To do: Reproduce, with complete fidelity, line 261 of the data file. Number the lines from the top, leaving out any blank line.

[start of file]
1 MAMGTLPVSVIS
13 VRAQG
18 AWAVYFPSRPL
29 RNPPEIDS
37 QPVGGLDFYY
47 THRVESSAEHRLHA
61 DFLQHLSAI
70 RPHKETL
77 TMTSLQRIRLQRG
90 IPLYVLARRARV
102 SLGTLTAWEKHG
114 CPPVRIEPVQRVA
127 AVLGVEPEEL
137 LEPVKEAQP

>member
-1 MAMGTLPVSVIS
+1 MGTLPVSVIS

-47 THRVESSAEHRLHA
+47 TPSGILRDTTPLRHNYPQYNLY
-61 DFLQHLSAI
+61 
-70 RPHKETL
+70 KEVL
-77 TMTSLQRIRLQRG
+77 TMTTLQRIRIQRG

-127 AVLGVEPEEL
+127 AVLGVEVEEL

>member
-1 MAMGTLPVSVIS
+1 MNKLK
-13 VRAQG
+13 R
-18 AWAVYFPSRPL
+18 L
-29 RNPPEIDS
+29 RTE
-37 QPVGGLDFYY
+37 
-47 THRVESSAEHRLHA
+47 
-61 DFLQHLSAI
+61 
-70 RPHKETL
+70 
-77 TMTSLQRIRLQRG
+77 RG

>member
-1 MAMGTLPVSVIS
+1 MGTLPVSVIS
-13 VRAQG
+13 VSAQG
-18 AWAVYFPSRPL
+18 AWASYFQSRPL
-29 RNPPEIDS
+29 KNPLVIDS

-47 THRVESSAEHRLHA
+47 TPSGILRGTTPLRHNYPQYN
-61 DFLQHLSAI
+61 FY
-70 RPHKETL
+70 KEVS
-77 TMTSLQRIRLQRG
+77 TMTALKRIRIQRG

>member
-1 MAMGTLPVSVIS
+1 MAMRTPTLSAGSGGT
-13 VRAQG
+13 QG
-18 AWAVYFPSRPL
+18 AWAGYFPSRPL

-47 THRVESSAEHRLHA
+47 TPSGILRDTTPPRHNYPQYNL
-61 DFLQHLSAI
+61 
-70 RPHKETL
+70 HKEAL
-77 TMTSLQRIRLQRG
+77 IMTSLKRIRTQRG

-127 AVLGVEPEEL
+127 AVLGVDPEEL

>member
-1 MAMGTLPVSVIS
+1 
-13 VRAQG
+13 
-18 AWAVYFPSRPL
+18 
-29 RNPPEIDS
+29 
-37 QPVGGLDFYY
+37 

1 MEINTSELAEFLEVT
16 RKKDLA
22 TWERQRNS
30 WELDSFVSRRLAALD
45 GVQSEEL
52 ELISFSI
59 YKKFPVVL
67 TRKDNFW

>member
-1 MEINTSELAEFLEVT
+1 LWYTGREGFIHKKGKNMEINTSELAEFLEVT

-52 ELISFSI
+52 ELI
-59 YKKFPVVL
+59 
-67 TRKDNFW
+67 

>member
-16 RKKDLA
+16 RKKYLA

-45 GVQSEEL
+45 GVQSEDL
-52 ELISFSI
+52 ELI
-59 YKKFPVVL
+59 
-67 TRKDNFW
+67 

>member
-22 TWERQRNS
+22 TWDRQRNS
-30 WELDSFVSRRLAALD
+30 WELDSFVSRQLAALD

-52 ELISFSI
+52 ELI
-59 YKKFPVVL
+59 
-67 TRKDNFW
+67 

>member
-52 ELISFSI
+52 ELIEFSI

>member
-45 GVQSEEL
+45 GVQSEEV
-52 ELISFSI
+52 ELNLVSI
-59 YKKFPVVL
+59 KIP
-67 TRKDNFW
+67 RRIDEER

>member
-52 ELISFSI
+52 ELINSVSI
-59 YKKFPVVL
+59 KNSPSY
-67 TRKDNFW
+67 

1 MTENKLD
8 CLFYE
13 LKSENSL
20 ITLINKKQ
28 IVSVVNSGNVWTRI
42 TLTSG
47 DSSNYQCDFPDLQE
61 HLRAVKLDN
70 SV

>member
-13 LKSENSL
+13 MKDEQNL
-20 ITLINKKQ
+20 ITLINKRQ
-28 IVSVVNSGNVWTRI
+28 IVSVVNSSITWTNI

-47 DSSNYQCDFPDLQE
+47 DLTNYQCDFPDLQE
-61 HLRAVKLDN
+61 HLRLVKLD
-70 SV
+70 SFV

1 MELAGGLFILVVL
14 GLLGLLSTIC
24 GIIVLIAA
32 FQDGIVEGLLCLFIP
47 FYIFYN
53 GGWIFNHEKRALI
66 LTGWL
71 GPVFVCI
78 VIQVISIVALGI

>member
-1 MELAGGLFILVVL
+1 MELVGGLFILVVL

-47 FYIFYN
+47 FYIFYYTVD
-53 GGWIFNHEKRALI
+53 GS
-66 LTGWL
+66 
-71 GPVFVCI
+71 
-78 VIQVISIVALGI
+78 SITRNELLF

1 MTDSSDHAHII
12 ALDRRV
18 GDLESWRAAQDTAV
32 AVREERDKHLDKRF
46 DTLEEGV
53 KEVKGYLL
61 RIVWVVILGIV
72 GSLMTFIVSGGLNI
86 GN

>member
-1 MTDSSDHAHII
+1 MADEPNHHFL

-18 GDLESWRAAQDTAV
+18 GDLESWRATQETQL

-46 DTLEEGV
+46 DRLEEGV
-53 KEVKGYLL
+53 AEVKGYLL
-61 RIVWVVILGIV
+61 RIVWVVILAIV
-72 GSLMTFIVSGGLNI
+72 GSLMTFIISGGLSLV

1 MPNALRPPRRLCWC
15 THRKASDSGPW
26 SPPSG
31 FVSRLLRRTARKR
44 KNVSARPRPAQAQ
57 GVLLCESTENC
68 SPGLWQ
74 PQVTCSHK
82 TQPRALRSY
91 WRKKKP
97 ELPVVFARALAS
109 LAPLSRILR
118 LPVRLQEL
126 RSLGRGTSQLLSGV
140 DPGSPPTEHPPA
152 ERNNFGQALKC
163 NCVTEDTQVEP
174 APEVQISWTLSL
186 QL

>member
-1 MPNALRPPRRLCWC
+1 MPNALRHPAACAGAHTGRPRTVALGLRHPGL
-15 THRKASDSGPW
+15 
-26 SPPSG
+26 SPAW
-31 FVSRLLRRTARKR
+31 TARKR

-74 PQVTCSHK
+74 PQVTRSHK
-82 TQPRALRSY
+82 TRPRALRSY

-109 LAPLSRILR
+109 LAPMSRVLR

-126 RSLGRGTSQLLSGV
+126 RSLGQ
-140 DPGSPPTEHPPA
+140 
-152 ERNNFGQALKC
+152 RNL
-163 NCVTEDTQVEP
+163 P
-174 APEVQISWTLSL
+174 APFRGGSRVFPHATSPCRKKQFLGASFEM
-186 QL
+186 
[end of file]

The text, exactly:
+186 